I love an Italian restaurant where I can afford lunch but can’t really afford dinner. The crisp white table linen, the precision of the food, the tome of a wine list, the waiters in white aprons with 40 years’ service, the sight of the Italian Ambassador at the very best table. I’m not sure we’ve ever had a restaurant like that in Dublin. I do remember Nico’s on Dame Street having what was described as a “certain cachet”, but then I suppose, we all moved on from lasagne. Emilio Cirillo was the joint owner before it closed in 2018.
The Cirillo name is still associated with good restaurants. James Cirillo, his nephew, opened Cirillo's on Baggot Street where they serve award winning pizza; and at the end of last year, he rather bravely opened Nannetti's, in the room that never quite cut it for Amuse. I managed to bag a table over the short three week period he was open pre-Christmas, and liked it a lot.
Now, after a stretch of outdoor dining, it is open again indoors, and I am pleased to see that the atmosphere is every bit as buzzy as I remembered.
It has a more casual vibe than Amuse did, with exposed brick, wooden tables, bentwood chairs, banquettes, globe lights with visible filament bulbs, and a smart marble topped bar with a few backlit shelves which acts as a focal point. There’s also a very nice marble counter to the side with a few stools.
Cirillo hasn’t taken the white linen tablecloth route, which seems appropriate as the pricing on the a la carte menu is not at embassy expense account level.
Vincenzo Marrone, the Sicilian manager better known as Vinny, is busy shaking cocktails when we arrive. They are much in demand as there are a few celebrations in the room. A birthday at a table for six, and a honeymoon at the table for two beside us. He charms them all, and us too. "I remember you! You were sitting over there," he exclaims, pointing at a table across the room.
As you’d expect, pasta features on the menu, and so too does risotto, which was noteworthy on my first visit. This time, I opt for scallops with pumpkin puree, €15. There is a danger that the pumpkin could be a bit sweet with the scallops, but the puree is well balanced. A bit of acidity in there, some pickled pumpkin, shavings of fennel, a few micro strands of coriander, and a fresh parsley oil bring plenty of zing to the plump, fried scallops.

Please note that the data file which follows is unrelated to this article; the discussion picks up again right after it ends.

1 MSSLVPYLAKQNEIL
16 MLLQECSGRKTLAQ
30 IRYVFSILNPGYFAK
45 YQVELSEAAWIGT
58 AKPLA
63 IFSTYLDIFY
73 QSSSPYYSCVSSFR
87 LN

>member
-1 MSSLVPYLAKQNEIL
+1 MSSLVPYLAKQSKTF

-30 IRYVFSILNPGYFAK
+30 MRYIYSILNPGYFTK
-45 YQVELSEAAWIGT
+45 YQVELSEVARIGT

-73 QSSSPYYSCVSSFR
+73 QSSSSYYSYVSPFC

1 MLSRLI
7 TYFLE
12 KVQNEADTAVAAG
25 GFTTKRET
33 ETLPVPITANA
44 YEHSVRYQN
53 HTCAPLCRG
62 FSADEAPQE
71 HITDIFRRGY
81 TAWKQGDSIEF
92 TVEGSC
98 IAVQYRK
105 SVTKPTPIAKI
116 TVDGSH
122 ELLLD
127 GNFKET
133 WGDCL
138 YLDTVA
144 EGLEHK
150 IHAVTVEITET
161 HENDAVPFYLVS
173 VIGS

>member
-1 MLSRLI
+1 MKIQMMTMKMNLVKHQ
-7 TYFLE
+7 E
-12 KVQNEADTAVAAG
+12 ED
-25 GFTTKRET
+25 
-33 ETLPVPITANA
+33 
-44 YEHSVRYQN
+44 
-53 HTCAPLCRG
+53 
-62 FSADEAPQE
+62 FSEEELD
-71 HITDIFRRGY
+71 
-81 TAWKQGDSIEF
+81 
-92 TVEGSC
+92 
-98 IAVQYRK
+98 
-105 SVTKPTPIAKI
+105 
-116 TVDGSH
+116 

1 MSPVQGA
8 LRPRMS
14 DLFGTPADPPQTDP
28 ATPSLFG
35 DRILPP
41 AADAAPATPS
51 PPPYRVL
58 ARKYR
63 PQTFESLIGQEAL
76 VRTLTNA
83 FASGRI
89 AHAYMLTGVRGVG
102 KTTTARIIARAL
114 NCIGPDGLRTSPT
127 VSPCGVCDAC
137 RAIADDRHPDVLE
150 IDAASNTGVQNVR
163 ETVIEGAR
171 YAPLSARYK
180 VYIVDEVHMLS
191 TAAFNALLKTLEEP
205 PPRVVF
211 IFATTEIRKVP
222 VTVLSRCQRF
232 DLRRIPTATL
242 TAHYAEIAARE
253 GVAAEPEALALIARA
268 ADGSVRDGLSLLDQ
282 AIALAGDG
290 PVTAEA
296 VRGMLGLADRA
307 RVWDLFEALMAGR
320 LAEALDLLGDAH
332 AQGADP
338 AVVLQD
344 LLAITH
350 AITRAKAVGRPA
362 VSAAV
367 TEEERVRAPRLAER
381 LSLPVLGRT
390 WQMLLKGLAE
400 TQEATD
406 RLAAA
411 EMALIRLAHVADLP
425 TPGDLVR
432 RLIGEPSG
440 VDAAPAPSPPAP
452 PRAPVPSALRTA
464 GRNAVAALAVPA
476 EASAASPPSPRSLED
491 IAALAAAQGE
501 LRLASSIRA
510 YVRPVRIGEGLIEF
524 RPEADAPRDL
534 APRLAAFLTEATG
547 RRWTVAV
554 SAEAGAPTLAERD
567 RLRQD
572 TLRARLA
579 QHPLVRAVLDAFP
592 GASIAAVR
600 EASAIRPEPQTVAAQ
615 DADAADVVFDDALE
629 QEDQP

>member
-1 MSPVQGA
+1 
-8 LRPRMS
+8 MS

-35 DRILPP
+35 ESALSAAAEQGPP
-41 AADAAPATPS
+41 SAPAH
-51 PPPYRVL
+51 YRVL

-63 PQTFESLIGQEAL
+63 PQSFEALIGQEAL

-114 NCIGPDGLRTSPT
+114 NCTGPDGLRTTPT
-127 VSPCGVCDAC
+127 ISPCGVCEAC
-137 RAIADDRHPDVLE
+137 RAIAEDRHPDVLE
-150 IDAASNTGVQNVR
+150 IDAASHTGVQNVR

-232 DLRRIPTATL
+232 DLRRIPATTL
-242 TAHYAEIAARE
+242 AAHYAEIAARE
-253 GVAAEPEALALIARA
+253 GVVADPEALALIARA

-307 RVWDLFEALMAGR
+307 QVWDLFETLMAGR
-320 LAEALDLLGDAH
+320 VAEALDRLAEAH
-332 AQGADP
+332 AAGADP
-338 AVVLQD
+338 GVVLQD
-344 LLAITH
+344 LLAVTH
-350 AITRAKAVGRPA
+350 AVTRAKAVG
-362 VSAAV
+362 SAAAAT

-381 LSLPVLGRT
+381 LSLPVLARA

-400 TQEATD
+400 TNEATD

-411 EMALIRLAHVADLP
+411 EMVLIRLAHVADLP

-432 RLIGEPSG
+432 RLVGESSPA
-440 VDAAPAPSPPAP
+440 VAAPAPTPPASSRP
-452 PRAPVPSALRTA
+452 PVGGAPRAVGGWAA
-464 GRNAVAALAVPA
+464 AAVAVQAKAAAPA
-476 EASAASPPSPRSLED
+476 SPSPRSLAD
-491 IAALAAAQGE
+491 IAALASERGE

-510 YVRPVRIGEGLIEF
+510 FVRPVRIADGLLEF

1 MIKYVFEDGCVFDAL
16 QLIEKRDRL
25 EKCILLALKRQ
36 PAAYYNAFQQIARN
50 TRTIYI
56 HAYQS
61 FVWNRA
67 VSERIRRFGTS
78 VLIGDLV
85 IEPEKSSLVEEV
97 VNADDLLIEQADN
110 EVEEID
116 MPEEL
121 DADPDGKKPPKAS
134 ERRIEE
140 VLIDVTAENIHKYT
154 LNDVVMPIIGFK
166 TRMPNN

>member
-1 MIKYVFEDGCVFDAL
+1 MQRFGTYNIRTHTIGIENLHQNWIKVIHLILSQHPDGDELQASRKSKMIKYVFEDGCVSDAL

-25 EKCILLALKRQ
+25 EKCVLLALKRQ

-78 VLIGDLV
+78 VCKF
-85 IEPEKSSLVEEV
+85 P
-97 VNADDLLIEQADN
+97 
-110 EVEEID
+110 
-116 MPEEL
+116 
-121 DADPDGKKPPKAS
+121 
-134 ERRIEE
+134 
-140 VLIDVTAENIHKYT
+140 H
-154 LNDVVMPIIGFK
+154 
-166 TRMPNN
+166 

The agnolotti ai quattro formaggi, €14, have all the creamy flavour you’d expect from little parcels of pasta filled to the brim with cheesy richness. They’re tossed simply in a butter sauce, with toasted pine nuts and a bit of crispy sage, but I find that the pasta is just a little bit firm at the edges, something I also noticed with the tortellini I had on my first visit.
The wine list is impressive, all Italian bottles, ranging from €33 to €500 for the Sassicaia, or you could go all Meghan Markle and opt for the magnum of Tignanello for €440. We resist and the Cantina Mazzei Vermentino (€38), a crisp Sardinian white wine, works throughout our meal.
Again, for the main course, the flavours are kept vivid and fresh. The hake, €27, is very much a bistro dish, sitting on top of a peperonata that has the right level of acidity and sweetness, and crushed baby potatoes do their carb bit. Not earth shattering, but tasty. Our other main is pasta, I know, not what the Italians would do, but I just fancy something light. It’s homemade linguine, €26, tossed in a sauce with soft chunks of squid, sweet clams in their shells, cherry tomatoes that are just about to collapse from the heat that has been applied, olives, and basil puree. A very tasty dish.
Dessert is simple. A pistachio cake with Chantilly cream, €8, and a confited peach with mascarpone Amaretto, and dusted with almond crumble, €8.
This may not be white linen Italian dining, but it is a load of fun. The menu has a range of choices that will appeal to everyone, so it really is a perfect place to come to with a group of friends. Marrone clearly delights in his photographic memory, so if you turn up a second time, you’ll be greeted like a regular.
Dinner for two with a bottle of wine was €136.